Why don’t you take a look at the LibDem manifesto? I am not trying to insult you, but you might be far more comfortable there, and you could certainly rise to the top very quickly, with your reputations and your abilities. There is talk in the MSM about the formation of a new, centrist party – are you waiting for that? I sense a hesitation there, it’s a gamble that might backfire badly.

The truth is, that your electoral success when the next General Election comes along is in the hands of your Constituency Labour Party. They are the individuals that will show up, wave the banners, phone potential voters, talk on doorsteps and in streets, telling them why you are the one they should vote for. But, I can imagine a potential voter asking, which kind of Labour is this one? Is she like Corbyn, or more like Blair?

Why should we put in a position where this question is even asked? Why can’t we all share one vision? I don’t see why any CLP should have to canvass on behalf of a sitting MP who in the past has told stories to the press, undermined Corbyn in and outside the house, and on the knife edge that is Brexit, not held their tongues and waited to see what mess the Tories get into before jumping onto a bandwagon which is lurching towards an unknown destination. If party discipline is irksome to you, maybe you should think about standing as independents. You might be successful, but at the moment, you’re offering the same half-baked Toryism that was rejected by the voters, along with Ed Milliband, in 2010.

I’m in Labour now, and nothing will make me leave. Do you truly feel the same way? Or are you working towards a return to the old days of New Labour, the happy shiny people making Britannia cool, where you [and the Tory media] will feel more comfortable?

It isn’t going to happen. The future is with the young, and they don’t want what you’re offering. They want uncool vegetarian cyclist Corbyn, with his earnestness and his old-fashioned courtesy. And you know why? Because he believes now in the same things he’s always believed in. Because he speaks honestly and sincerely. Because he listens to everyone with the same degree of attention. These are qualities to emulate, qualities that should make you feel humble because you don’t have them. To adopt Jeremy’s policies means to betray the values of Blair – in all honesty, how can you do that? So please, consider your positions. Don’t stay in a party that has moved on without you. Don’t betray your values, but go where they will be of most use. If not LibDems, then Tories would love to have you – they are very short of ideas and they currently lack any political talent at all. You could go far. And maybe that is what’s most important to you.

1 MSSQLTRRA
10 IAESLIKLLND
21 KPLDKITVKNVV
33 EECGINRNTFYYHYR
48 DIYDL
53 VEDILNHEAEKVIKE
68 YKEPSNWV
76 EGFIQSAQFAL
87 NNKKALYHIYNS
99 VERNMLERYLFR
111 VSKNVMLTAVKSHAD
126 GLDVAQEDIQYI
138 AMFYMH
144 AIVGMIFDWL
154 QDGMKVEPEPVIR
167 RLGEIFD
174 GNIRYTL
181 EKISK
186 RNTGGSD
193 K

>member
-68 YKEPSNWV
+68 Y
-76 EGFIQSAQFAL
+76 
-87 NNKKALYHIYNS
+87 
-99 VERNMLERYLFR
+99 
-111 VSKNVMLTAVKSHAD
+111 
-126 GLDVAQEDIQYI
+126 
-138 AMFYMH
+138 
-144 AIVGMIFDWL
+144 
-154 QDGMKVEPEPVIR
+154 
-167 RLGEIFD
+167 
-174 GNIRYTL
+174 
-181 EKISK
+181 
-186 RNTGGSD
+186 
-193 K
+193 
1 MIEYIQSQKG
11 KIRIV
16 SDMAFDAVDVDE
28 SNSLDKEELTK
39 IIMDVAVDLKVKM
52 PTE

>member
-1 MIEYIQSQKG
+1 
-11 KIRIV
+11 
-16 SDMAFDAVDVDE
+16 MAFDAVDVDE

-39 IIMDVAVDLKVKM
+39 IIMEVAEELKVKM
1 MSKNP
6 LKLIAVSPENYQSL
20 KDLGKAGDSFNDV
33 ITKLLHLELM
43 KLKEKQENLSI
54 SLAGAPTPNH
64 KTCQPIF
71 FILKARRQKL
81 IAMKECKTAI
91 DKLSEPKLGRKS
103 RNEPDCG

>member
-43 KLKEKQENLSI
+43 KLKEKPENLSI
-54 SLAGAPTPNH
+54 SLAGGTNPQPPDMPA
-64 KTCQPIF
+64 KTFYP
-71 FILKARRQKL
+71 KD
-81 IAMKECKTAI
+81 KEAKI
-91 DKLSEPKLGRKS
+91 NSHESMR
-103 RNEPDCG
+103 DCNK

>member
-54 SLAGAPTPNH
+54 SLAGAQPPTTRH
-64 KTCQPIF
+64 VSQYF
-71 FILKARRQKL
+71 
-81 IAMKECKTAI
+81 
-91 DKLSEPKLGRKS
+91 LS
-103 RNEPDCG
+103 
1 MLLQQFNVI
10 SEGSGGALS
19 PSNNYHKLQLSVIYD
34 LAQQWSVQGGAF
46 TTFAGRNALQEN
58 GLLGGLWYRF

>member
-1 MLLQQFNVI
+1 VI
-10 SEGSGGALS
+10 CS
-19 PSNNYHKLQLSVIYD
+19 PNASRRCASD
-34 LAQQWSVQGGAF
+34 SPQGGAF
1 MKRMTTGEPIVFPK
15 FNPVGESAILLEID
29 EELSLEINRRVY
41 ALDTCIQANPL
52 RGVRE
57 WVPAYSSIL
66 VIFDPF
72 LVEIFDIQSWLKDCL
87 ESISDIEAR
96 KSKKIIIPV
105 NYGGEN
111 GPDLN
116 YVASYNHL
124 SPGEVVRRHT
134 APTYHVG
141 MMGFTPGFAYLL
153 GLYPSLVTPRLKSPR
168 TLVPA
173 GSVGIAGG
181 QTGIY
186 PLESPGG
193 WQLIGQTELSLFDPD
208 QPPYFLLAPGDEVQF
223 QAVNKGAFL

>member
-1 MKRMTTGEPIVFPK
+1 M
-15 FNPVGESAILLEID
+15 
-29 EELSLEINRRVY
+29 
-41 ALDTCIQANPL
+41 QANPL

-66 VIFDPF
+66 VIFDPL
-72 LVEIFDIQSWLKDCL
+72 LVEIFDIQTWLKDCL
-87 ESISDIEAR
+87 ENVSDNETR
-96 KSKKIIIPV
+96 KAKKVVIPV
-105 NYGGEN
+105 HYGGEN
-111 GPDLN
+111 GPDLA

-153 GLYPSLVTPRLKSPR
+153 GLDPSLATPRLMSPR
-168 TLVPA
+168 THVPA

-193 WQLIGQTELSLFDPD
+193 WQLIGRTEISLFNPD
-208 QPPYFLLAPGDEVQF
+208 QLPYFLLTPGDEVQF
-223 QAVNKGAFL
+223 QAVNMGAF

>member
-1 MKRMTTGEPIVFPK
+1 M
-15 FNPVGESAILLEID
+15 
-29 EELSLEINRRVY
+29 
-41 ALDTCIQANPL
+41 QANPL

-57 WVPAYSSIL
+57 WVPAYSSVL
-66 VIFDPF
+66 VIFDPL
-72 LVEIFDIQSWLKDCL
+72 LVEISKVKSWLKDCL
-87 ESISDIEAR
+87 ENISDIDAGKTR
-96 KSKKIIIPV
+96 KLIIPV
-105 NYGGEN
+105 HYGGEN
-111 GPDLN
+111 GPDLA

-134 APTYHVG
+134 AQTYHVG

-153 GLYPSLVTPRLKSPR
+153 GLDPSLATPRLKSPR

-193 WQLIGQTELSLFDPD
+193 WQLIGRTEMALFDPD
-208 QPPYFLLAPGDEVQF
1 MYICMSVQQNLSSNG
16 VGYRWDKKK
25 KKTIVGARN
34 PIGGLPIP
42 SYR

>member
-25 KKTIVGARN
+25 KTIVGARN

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The word is that the unions in the UK are contemplating an all-out General Strike to coincide with the Tory party conference in October. Possibly it may include Black Friday.

I don’t belong to a union, only the Society of Authors, and the withdrawal of my freelance labour will hardly make any impact on the world of work. But like every adult in the UK, I am encouraged to  want, desire, buy, consume and grab as much stuff as anyone is willing to flog me.

Usually I enjoy shopping, either online or for real. But I am sick of a government that nourishes and encourages the worship of only one value – money. Trade, business, dealing – whatever you want to call it – is not the motivating force in my life. I believe in people’s ability to care about others, to go out of their comfort zone to let our fellow human beings know their lives are as important as mine, to help and support those who, through no fault of their own, are at the bottom of the squalid heap this government has created.

Tories do not care about values  I cherish, like compassion, kindness, or unselfishness – funny, isn’t it, when so many of them profess to follow the teachings of Jesus?

So, here’s my suggestion. Let us make the General Strike even more powerful by refusing to buy stuff for as long as the Strike lasts. I don’t mean food and vital necessities – I mean the large luxury items that the City wants to see us buy to prop up the failing pound. I do not care about The Pound, nor about The City, because they are not concerned with the well-being of citizens, they are interested only in what is in our wallets.

Will you join me? Will you stop being an obedient little consumer for a brief spell? Will you tell your friends, and any group you are part of?

I passionately hope so.

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‘Hello, your Majesty. May I form a government, please?’
‘With the DUP? Supported by Loyalist terrorists? We don’t think so. Ask Mr Corbyn to come and see me. He has the integrity I don’t see in you and your grubby little deal.’
But… your Maj, I am so strong and stable -‘
‘Oh, give it a rest, will you, Theresa, or I’ll set the corgis onto you.’

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I feel some compassion for principled Tories who have had nothing to do with masterminding the election campaign presently being fought by the Tory élite and their paid Rottweiler, Lynton Crosby.